Wednesday, May 26, 2010

Balloon Bombs....a Reprise

This post first appeared here at History Is Elementary in May,2007.


Look at my title.



Separated each word means something very different and the concepts they represent are on opposite ends of the desirable and undesirable spectrum depending on the situation.

Of course, when you place the words together the concept they represent (water balloons) can also reside on opposite ends of the desirable and undesirable spectrum. Having a balloon bomb fall on you when you least expect it is not a desirable situation. Watching a water balloon drench someone you are upset with can be a great thing. Playing with water balloons on a hot summer day is a very desirable situation for many, however, believe me when I state being appointed as the adult who gets the honor of filling 200 water balloons for a field day event is not a desirable situation

Today’s 13 list doesn’t deal with just bombs, or just balloons, or even balloon bombs filled with water. The balloon bombs that are my subject today were meant to be weapons of war.

1. Balloon bombs were also known as fire bombs and were weapons used by the Japanese during World War II.

2. The balloons were filled with hydrogen and launched from the east coast of the Japanese island of Honshu. Some records indicate over 9,000 balloons were launched.

3. It was hoped that air currents would carry the balloon bombs across the Pacific to North America.

4. The Japanese were not the only country to use balloon bombs. The British used them against Germany for a time.

5. The bombs were found all over the western United States including Arizona, Idaho, and Iowa. Some even found their way to Mexico.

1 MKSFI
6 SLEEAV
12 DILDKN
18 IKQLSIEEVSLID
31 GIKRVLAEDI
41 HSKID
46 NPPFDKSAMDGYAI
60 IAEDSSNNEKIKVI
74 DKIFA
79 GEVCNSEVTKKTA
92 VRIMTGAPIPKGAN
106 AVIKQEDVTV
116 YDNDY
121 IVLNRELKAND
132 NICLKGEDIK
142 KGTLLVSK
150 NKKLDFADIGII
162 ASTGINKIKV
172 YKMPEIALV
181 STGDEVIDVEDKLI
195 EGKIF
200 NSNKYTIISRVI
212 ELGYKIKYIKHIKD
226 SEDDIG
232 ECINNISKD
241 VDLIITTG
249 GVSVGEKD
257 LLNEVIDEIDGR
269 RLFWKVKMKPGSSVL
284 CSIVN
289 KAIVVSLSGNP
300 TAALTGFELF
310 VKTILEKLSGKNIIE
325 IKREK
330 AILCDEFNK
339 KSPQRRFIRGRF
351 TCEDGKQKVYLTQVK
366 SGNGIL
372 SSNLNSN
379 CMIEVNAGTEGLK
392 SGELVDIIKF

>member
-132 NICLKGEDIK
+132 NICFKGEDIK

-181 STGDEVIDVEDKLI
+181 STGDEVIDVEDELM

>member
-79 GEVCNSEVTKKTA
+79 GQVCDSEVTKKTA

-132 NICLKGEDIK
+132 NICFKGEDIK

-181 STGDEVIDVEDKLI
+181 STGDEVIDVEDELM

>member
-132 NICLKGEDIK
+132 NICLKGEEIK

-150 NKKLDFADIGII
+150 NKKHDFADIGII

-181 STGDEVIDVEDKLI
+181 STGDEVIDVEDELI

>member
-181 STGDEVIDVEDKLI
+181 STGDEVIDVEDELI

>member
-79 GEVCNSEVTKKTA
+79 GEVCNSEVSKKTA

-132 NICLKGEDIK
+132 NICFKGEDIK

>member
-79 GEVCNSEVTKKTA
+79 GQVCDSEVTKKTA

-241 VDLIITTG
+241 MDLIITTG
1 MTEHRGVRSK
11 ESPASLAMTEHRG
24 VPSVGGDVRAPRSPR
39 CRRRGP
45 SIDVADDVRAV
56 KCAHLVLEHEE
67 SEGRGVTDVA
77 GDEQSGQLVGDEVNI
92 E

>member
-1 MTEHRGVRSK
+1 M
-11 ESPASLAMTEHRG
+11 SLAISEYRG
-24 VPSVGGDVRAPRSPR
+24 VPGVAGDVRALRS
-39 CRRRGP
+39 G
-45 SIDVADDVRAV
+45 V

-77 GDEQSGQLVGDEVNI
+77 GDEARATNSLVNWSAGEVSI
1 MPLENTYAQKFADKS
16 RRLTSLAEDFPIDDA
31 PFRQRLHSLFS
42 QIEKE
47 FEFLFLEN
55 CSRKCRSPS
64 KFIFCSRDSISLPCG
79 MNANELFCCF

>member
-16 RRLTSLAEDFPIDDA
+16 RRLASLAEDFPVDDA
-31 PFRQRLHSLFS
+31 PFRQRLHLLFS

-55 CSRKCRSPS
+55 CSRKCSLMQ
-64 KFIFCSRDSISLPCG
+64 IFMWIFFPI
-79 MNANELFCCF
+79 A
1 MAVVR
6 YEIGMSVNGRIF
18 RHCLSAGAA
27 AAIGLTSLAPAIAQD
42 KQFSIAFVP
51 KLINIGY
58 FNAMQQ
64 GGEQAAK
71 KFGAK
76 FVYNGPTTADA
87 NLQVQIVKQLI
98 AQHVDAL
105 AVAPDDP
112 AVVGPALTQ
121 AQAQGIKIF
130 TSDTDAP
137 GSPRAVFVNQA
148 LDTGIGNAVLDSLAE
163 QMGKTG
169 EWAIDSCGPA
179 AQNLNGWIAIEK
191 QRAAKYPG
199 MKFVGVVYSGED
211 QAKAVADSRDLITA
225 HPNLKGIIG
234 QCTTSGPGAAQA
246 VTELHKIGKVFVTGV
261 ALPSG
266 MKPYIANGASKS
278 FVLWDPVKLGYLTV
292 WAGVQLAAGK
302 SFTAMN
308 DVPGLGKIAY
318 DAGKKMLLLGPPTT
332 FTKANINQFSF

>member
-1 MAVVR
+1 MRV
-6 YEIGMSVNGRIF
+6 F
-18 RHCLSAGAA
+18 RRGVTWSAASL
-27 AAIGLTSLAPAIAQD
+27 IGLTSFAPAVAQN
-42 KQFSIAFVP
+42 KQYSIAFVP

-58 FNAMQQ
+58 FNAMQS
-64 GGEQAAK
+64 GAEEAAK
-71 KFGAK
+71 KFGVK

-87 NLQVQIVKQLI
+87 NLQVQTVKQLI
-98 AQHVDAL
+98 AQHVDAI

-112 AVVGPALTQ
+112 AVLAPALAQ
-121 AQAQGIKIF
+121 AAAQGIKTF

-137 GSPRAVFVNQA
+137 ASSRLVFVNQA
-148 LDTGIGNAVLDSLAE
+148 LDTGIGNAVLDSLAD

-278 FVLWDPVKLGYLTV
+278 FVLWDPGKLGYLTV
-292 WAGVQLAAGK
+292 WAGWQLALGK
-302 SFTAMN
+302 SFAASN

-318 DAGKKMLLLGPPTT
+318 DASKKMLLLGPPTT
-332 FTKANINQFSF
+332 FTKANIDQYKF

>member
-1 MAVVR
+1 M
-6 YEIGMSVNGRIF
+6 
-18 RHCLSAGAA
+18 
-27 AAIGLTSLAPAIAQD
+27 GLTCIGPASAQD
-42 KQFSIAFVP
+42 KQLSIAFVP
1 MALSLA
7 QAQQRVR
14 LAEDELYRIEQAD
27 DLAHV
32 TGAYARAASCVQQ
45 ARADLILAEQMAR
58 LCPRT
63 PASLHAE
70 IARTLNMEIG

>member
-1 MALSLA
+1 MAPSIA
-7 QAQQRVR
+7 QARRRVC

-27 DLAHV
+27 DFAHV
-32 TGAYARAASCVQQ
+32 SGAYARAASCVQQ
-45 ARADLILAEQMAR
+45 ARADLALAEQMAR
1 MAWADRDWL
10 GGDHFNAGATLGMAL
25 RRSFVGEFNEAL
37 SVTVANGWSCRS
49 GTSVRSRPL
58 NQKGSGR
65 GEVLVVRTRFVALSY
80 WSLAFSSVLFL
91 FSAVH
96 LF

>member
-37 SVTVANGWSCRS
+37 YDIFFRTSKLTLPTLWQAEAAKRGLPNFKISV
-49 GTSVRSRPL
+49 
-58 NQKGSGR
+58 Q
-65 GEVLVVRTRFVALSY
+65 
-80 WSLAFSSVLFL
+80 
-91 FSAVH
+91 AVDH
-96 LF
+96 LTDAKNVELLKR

6. A balloon bomb was located as late as 1955 and it was still combustible. In 1992, a balloon was located, but it was no longer able to explode.

7. America had no prior warning that balloon bombs had been launched against them. Citizens did begin to notice the balloons and explosions were heard from California to Alaska.

8. Eventually more and more evidence mounted that proved something was going on. People witnessed something strange sailing to the ground in Wyoming. When it exploded shrapnel was left behind.

9. Scraps of “Washi” paper (made from mulberry bushes) were found in Los Angeles and in other places. The paper was used to construct the balloons.

10. The U.S. Navy found a balloon floating in the ocean. Later, an Army fighter plane managed to push a balloon towards the ground where it landed intact. Finally, officials could examine what had been launched against us more closely.

11. The American public finally learned about the balloons. The Newsweek issue dated January 1, 1945 contained an article regarding the balloons which the Office of Censorship asked to be removed from public view. The government’s strategy was if there was no information in the press the Japanese would have no information regarding how successful their balloon launch had been.

12. Authorities were really concerned, however, and feared that more balloons might eventually reach American soil. There was some thought that the Japanese had been working on a biological weapon and officials were afraid the balloon bombs might be a first step towards a biological launch.

13. Te event which resulted in the balloon bombs being launched against the United States was the Jimmy Doolittle raid against Tokyo. Doolittle’s raid, of course, was in reaction to Pearl Harbor.

Sadly, a balloon bomb did kill four people. You can find the story here.

A great informational article can be found here.

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